Waynesville sits about 25 miles west of Asheville, off of I-40, between the Great Smoky Mountains and the Blue Ridge Mountains. The town of Waynesville was founded in 1810 by Colonel Robert Love, a Revolutionary War soldier. He donated land for the courthouse, jail and public square, and named the town after his former commander in the war, General “Mad” Anthony Wayne. Waynesville boasts a number of historic places, including the Boone-Withers House, the Haywood County Courthouse, the Dr. J. Howell Way House and the Masonic Hall, among many others.

Home styles in Waynesville run the gamut, from rustic log cabins to majestic mansions to compact townhomes. Many properties come with plenty of acreage ideal for spreading out and soaking in the beauty of Waynesville’s natural surroundings. Waynesville is part of the Haywood County Schools system. Residents also have access to a handful of private parochial schools.

Downtown destinations

Downtown Waynesville's restored historic buildings and brick sidewalks are the perfect backdrop for browsing the town’s many specialty stores, galleries and antique shops. And when you’re ready for a bite (or a beverage), there is no shortage of restaurants, coffee shops and breweries. There is plenty of free parking along Wall Street (parallel to Main Street).

Waynesville NC WalkableWaynesville is home to a number of annual festivals: Folkmoot U.S.A. (July) is a 10-day celebration of world dance and music with performers from around the globe. Church Street Art & Craft Show (October), a popular juried art show, also features mountain music, clogging, entertainment and food. Apple Harvest Festival (October) celebrates all things apple – think cider, fried pies and donuts – and showcases mountain music, dance, craft and demo booths.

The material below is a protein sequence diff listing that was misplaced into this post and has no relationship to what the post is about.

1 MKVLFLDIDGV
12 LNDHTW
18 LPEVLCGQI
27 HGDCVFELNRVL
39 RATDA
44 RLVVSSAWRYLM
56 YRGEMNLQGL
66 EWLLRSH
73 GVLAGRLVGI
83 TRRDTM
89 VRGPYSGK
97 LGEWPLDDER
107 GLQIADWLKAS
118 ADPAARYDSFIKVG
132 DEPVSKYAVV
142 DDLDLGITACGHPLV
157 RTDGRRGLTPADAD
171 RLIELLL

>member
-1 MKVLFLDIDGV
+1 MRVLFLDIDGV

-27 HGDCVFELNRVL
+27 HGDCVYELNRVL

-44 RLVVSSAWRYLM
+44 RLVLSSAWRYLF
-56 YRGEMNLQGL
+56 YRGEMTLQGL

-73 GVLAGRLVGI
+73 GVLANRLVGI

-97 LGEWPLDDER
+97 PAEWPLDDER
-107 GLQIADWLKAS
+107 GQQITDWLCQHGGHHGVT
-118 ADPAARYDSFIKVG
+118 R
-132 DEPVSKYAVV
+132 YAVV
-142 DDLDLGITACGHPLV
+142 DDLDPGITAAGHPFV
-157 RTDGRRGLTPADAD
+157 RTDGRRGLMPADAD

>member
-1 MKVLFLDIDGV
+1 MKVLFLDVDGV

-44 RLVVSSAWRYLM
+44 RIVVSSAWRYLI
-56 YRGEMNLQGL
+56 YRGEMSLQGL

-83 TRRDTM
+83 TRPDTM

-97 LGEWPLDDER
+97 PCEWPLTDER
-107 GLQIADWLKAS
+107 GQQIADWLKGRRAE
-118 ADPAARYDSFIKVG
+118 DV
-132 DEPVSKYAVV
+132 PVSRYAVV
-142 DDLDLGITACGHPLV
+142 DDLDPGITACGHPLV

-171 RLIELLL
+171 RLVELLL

Nearby outdoor adventures

Maggie Valley, just 8 miles from Waynesville, is home to lots of fun winter destinations, including Cataloochee Ski Area and Tube World. Lake Junaluska, just 3 miles away, offers the perfect spot to spend a Saturday. There are 13 peaks above 6,000 feet in Haywood County, including the famed Cold Mountain. Take a scenic drive along the Blue Ridge Parkway to waterfalls, hikes and camping destinations. The Pigeon River section of the Great Smoky Mountains is home to plenty of outdoor adventures, including ziplining and whitewater rafting. 

Waynesville NC real estate

For these many reasons, you can see how Waynesville makes for a lovely place to live. For more information about real estate in Waynesville, or anywhere in the Asheville area, contact us at, or call us anytime at 828-707-9556.

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Asheville's Varied Industries Provide Wide-Ranging Employment Opportunities

City of Asheville EmployerAs people around the country consider relocating to areas with more space and less density, Asheville continues to attract attention as the ideal balance of city and country. Thinking of making a move to Asheville, but wondering about employment and business opportunities? The Asheville area is lucky to have both low unemployment and strong job growth. And it’s no wonder: Very few tourist destinations boast the stable population growth, healthy housing market, growing professional services, strong health-care industry and small-business boom that Asheville does.